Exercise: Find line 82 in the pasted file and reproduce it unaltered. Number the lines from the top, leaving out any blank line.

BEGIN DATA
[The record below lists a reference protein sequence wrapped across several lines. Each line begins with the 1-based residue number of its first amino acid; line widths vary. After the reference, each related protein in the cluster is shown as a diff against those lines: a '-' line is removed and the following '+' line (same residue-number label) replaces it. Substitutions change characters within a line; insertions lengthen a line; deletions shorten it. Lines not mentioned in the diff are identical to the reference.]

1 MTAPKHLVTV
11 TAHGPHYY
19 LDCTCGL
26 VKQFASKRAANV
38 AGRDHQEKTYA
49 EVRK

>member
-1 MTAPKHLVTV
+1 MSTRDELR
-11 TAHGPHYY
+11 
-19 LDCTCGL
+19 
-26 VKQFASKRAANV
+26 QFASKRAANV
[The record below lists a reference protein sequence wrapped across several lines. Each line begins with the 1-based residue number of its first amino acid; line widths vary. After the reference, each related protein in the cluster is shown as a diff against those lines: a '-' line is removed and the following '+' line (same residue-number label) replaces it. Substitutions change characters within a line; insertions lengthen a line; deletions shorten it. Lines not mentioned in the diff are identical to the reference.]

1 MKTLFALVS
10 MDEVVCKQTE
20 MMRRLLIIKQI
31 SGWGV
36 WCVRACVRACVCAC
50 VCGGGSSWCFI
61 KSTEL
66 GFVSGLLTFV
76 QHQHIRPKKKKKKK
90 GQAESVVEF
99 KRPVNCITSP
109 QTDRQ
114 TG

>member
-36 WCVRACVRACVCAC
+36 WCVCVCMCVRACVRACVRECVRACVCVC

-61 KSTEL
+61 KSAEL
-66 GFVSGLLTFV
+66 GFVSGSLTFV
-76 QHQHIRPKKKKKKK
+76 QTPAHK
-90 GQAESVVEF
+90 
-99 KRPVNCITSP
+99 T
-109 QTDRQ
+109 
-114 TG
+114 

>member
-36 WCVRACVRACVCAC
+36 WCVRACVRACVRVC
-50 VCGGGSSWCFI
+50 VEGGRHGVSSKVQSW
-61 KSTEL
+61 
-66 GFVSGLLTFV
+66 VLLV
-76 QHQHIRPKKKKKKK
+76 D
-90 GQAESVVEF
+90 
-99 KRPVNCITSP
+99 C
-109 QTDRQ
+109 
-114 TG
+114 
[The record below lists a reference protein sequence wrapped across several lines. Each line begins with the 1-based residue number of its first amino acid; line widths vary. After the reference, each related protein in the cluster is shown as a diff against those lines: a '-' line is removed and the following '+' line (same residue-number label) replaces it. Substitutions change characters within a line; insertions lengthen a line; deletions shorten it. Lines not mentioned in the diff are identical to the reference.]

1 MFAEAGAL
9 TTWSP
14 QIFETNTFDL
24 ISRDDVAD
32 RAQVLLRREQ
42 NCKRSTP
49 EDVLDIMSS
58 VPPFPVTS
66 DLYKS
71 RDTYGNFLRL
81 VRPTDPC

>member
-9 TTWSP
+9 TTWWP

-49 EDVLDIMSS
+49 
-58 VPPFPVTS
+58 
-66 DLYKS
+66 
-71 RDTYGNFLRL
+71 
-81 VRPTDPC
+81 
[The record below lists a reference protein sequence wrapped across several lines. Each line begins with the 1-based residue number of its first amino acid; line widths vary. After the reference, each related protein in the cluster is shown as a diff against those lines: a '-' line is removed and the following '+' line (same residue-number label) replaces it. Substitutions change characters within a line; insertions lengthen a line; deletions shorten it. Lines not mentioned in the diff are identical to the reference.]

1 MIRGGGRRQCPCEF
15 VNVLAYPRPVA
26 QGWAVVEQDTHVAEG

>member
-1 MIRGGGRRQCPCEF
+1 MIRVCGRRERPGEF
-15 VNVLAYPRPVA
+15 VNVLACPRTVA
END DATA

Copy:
-49 EDVLDIMSS